At the end of each semester, seniors present to the physics department the results of their Phys 489/490: SYE Advanced Laboratory and Phys 499: Honors SYE research projects. The abstracts for their research follow below:
Ground-Penetrating Radar Applications in Northern New York - Austin Hart '16
Ground-penetrating radar (GPR) is a geophysical, non-destructive technique to determine boundaries beneath the ground surface. Specifically, a boundary can be defined as any contrast in the electric properties in the subsurface. A GPR system transmits a radio wave into the ground, the wave propagates through the ground until it reaches a boundary, where part of the wave is refracted deeper, and part is reflected back to the surface. The time between signal transmission and its return to the surface can be calculated to determine the depth in the boundary. Stratigraphic layers, foreign objects, and the presence of solvent (like water or a contaminant) in the pore space can all yield significant electrical contrasts to be detected by a GPR system. In this study, we performed three different GPR surveys to practice different applications: 1) We measured known utilities in the ground, 2) we mapped groundwater elevation on a small parcel, and 3) we surveyed a sand deposit to infer its historic depositional setting. We found agreement between a utilities site map and our survey results. We registered water table reflections to generate a 3D surface of the water table that tends to follow topography with slight perturbations. And, we identified multiple depositional features within the sand pit to speculate how the deposit fit into a timeline of glacial retreat in this area..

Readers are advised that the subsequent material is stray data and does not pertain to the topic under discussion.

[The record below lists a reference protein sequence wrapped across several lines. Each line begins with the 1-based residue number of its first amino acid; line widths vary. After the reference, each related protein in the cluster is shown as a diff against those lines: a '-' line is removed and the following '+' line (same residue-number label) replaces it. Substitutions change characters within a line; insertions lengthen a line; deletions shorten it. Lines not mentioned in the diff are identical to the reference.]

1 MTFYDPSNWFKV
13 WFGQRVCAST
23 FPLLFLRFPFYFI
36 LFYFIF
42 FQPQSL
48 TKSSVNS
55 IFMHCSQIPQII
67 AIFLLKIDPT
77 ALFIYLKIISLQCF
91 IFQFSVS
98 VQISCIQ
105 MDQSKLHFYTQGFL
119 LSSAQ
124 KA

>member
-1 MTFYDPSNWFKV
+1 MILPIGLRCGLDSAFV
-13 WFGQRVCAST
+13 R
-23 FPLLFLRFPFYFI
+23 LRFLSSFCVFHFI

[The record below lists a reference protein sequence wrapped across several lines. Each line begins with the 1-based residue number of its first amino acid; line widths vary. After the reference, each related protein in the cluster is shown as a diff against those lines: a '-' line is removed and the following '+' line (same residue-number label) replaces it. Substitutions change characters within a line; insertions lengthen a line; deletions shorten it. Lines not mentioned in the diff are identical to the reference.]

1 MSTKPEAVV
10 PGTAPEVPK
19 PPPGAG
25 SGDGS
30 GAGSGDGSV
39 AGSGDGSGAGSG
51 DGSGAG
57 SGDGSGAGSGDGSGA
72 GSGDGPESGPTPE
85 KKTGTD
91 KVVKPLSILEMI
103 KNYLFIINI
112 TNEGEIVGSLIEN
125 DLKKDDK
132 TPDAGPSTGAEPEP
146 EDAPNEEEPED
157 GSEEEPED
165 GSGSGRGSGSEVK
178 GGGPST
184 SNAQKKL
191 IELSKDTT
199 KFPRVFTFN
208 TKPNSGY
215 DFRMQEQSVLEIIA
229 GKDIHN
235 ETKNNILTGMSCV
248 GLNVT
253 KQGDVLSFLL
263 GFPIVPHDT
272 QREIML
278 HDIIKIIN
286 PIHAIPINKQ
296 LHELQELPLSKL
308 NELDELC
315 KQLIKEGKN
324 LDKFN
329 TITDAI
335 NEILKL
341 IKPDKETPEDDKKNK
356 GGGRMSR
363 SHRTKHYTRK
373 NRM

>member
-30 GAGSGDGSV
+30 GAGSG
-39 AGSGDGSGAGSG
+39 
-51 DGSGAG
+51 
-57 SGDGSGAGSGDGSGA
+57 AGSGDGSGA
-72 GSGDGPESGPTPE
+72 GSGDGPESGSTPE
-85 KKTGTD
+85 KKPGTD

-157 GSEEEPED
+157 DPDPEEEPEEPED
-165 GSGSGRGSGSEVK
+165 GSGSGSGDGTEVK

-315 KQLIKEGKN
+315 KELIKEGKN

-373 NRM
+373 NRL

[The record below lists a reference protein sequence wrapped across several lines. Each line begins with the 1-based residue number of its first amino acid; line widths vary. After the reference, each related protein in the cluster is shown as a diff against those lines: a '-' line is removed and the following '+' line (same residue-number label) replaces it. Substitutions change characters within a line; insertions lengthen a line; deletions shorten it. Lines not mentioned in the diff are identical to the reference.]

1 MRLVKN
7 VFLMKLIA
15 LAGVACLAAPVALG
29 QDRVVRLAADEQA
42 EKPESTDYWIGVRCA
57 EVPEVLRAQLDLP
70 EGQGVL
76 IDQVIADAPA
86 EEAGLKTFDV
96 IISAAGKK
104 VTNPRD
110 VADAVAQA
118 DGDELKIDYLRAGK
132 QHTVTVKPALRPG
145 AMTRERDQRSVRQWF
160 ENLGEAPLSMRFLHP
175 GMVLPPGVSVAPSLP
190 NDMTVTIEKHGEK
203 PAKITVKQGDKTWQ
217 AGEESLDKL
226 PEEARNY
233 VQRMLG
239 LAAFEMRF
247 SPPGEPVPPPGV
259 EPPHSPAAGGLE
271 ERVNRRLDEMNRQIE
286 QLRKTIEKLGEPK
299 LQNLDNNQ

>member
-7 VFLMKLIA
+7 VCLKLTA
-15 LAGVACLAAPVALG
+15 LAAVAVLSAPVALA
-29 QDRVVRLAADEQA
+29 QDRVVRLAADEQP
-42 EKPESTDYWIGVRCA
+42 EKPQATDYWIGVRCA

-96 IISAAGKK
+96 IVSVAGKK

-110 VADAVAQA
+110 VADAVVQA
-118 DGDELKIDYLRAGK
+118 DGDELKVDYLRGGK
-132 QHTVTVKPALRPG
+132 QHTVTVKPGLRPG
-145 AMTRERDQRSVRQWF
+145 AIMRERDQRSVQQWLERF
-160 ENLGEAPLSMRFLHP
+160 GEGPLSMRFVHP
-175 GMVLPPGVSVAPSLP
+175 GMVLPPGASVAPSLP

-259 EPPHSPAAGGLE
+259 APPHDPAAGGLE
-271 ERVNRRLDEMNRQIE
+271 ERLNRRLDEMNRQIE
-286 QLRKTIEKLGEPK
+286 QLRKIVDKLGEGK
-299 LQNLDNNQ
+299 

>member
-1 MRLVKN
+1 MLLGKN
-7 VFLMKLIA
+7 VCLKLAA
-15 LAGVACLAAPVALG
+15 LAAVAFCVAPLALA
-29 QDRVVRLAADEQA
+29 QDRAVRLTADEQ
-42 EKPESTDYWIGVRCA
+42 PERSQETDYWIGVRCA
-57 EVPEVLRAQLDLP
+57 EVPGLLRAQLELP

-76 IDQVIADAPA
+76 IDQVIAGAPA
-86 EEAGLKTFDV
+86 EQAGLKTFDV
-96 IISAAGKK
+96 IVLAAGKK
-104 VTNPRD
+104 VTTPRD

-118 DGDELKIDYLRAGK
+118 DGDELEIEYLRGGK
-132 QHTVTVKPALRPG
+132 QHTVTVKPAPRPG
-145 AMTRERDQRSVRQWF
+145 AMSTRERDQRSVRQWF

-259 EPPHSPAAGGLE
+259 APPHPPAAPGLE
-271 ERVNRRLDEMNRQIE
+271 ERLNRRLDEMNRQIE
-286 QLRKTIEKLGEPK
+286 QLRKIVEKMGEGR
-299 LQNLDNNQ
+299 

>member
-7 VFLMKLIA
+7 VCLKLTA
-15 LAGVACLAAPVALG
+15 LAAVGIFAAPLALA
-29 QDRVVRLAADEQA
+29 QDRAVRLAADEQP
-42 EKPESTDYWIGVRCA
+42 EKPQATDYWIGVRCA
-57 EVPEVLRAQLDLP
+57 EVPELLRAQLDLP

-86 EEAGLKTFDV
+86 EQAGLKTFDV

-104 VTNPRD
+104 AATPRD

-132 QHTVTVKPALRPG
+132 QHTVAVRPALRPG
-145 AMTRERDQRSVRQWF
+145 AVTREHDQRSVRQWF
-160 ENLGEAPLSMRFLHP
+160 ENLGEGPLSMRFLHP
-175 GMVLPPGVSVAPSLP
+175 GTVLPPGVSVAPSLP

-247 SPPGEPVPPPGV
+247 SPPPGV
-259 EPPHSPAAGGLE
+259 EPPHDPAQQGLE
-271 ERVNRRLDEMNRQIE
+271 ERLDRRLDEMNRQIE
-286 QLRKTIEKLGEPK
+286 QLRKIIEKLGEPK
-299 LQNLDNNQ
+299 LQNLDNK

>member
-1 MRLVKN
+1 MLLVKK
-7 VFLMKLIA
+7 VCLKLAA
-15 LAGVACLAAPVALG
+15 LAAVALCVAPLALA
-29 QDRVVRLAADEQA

For more information, contact Dr. Catherine Jahncke
Selecting Photometric Targets for the Arecibo Pisces-Perseus Supercluster Survey (APPSS) - Evan Smith '16
The Arecibo Pisces-Perseus Supercluster Survey (APPSS) seeks to investigate the missing satellites problem and probe the existence of dark matter around the Pisces-Perseus Supercluster, which is informally called the ‘ridge region’ because of its ridge–like shape. In order to accomplish these goals, data on more galaxies surrounding the ridge region is needed. Statistical analysis of the masses of these galaxies with their infall speeds (the speeds at which these galaxies are falling into the ridge region) will lead APPSS to a calculation of the amount of mass in the Pisces – Perseus ridge region.
It is possible to refine the target selection process using the stellar mass to light ratio (Bell 2003), which is a value unique to each galaxy and relates the amount of stellar mass to the luminosity in a certain wavelength band. Work has been done tying the amount of stellar mass there is in a galaxy compared to how bright it is at a certain wavelength, called the mass to luminosity ratio. This can be used in conjunction with a relationship between the HI mass and the stellar mass found by Huang et. al. in their 2012 paper. With this relationship, the desired range of HI masses should correspond to a range of stellar masses, which should correspond to a range of magnitudes at different bands, using the mass to luminosity ratio.
Observations of targets selected in the Virgo cluster, using the original criteria of optical qualities, were made in the spring of 2015. These observations provide an important testing ground for the effectiveness of using photometric data to select good targets for radio observations of the 21 cm line, since we already know the success rate of the target selection. 115 of the 161 targets were detected, a 71% success rate. The process of using the mass to luminosity ratios, or M/L ratio for short, for selecting radio targets is explained in depth in the procedure section and implemented to the spring 2015 observations in the experiments section.
For more information, contact Dr. Aileen O'Donoghue
Genesis of the Dragon Lady: Chien-Shiung Wu’s Years in China and Her Contribution to the Discovery of Non-conservation of Parity in Beta Decay - Xiaoying Claire Lu '16